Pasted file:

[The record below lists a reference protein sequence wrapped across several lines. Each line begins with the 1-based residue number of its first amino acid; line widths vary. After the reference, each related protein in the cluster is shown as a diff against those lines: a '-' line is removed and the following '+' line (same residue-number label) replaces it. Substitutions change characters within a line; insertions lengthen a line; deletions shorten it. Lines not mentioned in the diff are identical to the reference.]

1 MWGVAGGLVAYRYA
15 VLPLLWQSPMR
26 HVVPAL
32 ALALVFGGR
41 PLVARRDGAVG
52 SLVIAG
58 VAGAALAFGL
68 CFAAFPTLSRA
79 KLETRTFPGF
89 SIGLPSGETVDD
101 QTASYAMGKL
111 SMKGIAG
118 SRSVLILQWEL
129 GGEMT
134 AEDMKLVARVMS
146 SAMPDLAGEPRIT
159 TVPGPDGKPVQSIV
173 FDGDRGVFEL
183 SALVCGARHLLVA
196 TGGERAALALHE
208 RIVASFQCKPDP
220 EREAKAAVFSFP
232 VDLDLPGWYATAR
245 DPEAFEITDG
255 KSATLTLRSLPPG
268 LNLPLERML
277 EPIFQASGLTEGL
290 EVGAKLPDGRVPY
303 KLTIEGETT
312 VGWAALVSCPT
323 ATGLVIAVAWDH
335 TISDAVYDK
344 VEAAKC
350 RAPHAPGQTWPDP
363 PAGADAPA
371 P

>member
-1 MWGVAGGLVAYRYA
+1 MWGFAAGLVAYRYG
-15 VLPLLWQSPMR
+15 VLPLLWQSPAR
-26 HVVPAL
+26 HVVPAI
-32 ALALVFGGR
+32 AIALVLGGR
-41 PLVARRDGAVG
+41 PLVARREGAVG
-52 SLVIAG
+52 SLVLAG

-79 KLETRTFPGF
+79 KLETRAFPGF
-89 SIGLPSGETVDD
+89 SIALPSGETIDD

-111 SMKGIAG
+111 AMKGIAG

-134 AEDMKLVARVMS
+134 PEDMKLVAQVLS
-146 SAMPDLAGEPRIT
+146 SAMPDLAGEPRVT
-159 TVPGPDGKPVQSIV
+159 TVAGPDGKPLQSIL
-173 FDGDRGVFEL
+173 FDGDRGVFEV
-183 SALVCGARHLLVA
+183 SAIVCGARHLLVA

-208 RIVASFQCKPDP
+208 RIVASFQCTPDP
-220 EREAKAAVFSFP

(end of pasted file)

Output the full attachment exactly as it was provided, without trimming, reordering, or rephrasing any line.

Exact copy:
[The record below lists a reference protein sequence wrapped across several lines. Each line begins with the 1-based residue number of its first amino acid; line widths vary. After the reference, each related protein in the cluster is shown as a diff against those lines: a '-' line is removed and the following '+' line (same residue-number label) replaces it. Substitutions change characters within a line; insertions lengthen a line; deletions shorten it. Lines not mentioned in the diff are identical to the reference.]

1 MWGVAGGLVAYRYA
15 VLPLLWQSPMR
26 HVVPAL
32 ALALVFGGR
41 PLVARRDGAVG
52 SLVIAG
58 VAGAALAFGL
68 CFAAFPTLSRA
79 KLETRTFPGF
89 SIGLPSGETVDD
101 QTASYAMGKL
111 SMKGIAG
118 SRSVLILQWEL
129 GGEMT
134 AEDMKLVARVMS
146 SAMPDLAGEPRIT
159 TVPGPDGKPVQSIV
173 FDGDRGVFEL
183 SALVCGARHLLVA
196 TGGERAALALHE
208 RIVASFQCKPDP
220 EREAKAAVFSFP
232 VDLDLPGWYATAR
245 DPEAFEITDG
255 KSATLTLRSLPPG
268 LNLPLERML
277 EPIFQASGLTEGL
290 EVGAKLPDGRVPY
303 KLTIEGETT
312 VGWAALVSCPT
323 ATGLVIAVAWDH
335 TISDAVYDK
344 VEAAKC
350 RAPHAPGQTWPDP
363 PAGADAPA
371 P

>member
-1 MWGVAGGLVAYRYA
+1 MWGFAAGLVAYRYG
-15 VLPLLWQSPMR
+15 VLPLLWQSPAR
-26 HVVPAL
+26 HVVPAI
-32 ALALVFGGR
+32 AIALVLGGR
-41 PLVARRDGAVG
+41 PLVARREGAVG
-52 SLVIAG
+52 SLVLAG

-79 KLETRTFPGF
+79 KLETRAFPGF
-89 SIGLPSGETVDD
+89 SIALPSGETIDD

-111 SMKGIAG
+111 AMKGIAG

-134 AEDMKLVARVMS
+134 PEDMKLVAQVLS
-146 SAMPDLAGEPRIT
+146 SAMPDLAGEPRVT
-159 TVPGPDGKPVQSIV
+159 TVAGPDGKPLQSIL
-173 FDGDRGVFEL
+173 FDGDRGVFEV
-183 SALVCGARHLLVA
+183 SAIVCGARHLLVA

-208 RIVASFQCKPDP
+208 RIVASFQCTPDP
-220 EREAKAAVFSFP